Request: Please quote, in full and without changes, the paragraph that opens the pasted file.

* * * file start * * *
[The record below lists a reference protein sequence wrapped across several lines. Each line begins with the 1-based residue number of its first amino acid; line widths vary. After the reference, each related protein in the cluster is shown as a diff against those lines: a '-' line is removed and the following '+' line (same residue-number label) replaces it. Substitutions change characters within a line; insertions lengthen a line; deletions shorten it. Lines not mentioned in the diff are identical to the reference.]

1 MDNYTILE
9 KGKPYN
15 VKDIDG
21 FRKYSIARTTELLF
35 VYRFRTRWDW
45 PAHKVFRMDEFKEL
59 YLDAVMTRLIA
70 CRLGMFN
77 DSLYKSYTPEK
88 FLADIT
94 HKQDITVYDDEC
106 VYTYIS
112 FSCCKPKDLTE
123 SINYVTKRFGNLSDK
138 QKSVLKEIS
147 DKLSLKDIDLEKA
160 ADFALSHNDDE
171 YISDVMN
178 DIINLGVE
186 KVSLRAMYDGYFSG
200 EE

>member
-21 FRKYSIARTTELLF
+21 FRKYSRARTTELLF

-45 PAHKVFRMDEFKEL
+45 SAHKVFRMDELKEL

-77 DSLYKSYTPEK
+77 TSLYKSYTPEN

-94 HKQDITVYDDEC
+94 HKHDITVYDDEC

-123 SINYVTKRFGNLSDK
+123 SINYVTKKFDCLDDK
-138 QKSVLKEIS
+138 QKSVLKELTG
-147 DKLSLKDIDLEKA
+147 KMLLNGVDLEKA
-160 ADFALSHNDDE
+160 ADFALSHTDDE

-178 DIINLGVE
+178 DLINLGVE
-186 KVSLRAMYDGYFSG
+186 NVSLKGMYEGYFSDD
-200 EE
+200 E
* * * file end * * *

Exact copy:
[The record below lists a reference protein sequence wrapped across several lines. Each line begins with the 1-based residue number of its first amino acid; line widths vary. After the reference, each related protein in the cluster is shown as a diff against those lines: a '-' line is removed and the following '+' line (same residue-number label) replaces it. Substitutions change characters within a line; insertions lengthen a line; deletions shorten it. Lines not mentioned in the diff are identical to the reference.]